Hushed voices from beyond still ‘speak’ volumes
Column by Jim Bishop
* Maybe it’s because we just marked the 10th anniversary of his death. On Feb. 26, 1998, at 8:45 a.m., Dad took a series of quick, deep breaths and departed this life peacefully at home with Mom and three of us siblings at his side. He was too young to die at age 76, I thought at the time, and still do, but I’m thankful he only had to deal with a life-threatening illness (myeloproliferative disorder) for a brief time. He contracted pneumonia on a Monday and died on Thursday the same week.
* Maybe it’s because Dad influenced and shaped my life more than any other human person, and I only wish for a chance to sit and have a quality talk with him one more time. It won’t happen, but I still fantasize on occasion, and a good feeling resonates in my soul.
* Maybe it’s because sometimes, in quiet settings and even amid much activity, I think I hear his voice, and I respond, in my mind if in public and audibly if in solitude. Persons might think I’m hallucinating, but I don’t believe I am. It’s just that Dad spoke often to me, more by his example than by things he said, during the years I was privileged to know this remarkable man.
Dad’s physical absence prompts me to reflect on some other significant people whom I also sorely miss.
I miss hearing radio personalities like Joe Niagara, Hy Lit and Tom Donahue on WIBG, the Philadelphia radio station that I listen to for decades. They seemed like close friends to young people like me, offering animated chatter between platters with discernible lyrics and catchy melodies.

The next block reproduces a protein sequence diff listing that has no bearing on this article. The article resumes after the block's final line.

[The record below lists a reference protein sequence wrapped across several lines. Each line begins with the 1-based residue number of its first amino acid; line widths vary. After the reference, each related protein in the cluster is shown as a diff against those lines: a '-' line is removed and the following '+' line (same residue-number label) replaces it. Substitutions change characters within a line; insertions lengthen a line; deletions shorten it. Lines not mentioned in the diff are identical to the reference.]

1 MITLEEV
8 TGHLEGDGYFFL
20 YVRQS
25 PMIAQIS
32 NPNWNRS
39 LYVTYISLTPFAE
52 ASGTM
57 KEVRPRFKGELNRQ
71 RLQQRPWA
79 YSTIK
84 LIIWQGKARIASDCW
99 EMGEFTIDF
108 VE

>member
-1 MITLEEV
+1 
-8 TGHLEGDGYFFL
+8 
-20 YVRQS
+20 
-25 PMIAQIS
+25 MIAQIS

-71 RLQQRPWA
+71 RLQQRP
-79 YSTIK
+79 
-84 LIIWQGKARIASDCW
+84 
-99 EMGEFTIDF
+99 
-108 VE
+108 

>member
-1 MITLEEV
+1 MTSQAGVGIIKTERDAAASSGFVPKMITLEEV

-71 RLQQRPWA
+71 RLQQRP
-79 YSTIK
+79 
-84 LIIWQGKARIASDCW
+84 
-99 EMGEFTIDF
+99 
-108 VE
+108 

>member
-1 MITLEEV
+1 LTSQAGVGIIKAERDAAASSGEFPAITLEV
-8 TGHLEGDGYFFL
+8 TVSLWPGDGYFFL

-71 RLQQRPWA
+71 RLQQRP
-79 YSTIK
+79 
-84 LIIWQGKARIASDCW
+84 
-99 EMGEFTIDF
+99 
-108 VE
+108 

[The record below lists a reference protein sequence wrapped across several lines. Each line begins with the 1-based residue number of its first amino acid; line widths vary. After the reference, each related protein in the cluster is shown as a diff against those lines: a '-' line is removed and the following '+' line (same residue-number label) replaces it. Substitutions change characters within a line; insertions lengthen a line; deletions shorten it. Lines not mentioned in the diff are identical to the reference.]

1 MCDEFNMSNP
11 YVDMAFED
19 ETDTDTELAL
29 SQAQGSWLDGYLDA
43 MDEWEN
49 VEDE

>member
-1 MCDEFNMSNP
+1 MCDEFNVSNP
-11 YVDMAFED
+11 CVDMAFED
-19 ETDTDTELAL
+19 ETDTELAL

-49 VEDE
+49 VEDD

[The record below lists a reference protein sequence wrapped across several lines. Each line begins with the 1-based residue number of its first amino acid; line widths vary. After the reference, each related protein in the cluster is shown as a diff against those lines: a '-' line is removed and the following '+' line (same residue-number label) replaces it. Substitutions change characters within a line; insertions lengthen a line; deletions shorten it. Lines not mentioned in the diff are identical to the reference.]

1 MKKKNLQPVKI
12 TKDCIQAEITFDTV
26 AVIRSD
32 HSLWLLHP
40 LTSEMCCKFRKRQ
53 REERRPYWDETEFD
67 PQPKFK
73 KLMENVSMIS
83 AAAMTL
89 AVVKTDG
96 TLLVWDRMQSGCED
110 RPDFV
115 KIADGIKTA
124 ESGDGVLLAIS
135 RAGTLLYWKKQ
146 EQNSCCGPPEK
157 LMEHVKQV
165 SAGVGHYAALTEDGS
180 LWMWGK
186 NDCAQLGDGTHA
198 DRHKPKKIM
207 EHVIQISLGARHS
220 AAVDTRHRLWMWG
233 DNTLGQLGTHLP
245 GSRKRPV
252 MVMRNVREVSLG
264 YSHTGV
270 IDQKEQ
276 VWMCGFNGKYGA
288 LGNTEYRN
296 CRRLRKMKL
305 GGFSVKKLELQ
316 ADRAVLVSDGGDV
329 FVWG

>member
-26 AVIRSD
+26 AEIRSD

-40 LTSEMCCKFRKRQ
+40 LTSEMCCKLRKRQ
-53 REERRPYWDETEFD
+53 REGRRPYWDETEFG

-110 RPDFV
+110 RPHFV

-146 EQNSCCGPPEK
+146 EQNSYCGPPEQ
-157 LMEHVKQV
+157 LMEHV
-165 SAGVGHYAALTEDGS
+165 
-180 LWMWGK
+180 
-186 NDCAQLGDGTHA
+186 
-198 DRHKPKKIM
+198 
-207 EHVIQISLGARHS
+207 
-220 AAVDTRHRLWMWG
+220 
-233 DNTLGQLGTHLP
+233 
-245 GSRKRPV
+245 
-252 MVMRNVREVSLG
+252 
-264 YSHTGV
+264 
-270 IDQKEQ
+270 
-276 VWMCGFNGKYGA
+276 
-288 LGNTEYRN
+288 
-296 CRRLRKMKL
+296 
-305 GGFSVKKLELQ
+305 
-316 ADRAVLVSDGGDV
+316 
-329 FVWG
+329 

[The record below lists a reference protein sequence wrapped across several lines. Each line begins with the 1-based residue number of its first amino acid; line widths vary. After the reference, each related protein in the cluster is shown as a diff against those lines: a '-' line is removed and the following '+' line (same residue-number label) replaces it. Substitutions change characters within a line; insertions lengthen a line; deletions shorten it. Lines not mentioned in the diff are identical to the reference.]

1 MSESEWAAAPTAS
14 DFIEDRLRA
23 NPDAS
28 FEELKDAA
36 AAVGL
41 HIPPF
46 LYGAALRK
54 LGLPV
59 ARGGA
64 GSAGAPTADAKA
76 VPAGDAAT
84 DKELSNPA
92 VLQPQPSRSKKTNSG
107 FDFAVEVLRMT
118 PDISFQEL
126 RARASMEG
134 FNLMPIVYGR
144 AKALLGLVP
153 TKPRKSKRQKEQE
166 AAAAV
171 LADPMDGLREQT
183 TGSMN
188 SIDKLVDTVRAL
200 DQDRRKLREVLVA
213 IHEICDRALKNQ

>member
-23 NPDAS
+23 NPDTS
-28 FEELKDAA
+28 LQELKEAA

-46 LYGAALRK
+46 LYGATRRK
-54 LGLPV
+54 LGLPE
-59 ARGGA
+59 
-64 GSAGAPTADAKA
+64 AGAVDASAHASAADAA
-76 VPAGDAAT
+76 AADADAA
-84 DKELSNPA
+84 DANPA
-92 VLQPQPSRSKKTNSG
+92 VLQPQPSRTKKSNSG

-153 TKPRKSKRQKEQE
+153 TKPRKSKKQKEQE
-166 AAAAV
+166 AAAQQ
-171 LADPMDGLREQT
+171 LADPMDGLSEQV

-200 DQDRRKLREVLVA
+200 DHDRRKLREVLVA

They’ve all gone to that great broadcast station in the sky, WGOD, Amen and FM, but the sound of their distinctive voices continues to vibrate down the cobwebbed corridors of my mind with frequency. The station WIBG (“Wibbage”), radio 99, is gone, too.
I think of others who inspired me in life and continue to speak to me in death – former EMU President Richard C. Detweiler, writer-speaker Robert J. Baker, actor-playwright Lee Eshleman, grandmothers Rhoda Yoder Dayton and Priscilla Bergey (Nana) Bishop, bishop/churchman J. Fred Erb.
These and others I could name lived exemplary lives and offered me free counsel, although I didn’t always heed their advice. I respected them and felt their support.
Then, there are those who became close friends when they lived in Harrisonburg but have moved far away – Bob and Betty Lou Buckwalter in Alaska, Ross and Allison Collingwood in Oregon, Ken and Kass Seitz in Beirut, Lebanon; brother- and sister-in-law Dale and Kathy Mast in Pichilemu, Chile.
We stay connected through the magic of e-mail, but it’s not quite the same as being able to talk with, laugh and reflect face-to-face on what’s most important in life.
How important it is to cherish the moments that we have with those closest to us, because we don’t know just when situations can abruptly change and we’re torn asunder.
As difficult as it was to let go and move on, the grieving process for Dad is largely past, but the sense of loss, the large void in the family circle, remains, especially for Mom, now 86.
Yet, Dad lives on in spirit. I ask myself frequently in situations, What Would Dad Do?
More often than not, I think I know. Thanks, Dad.
Jm Bishop is public-information officer at Eastern Mennonite University. He can be contacted at email@example.com.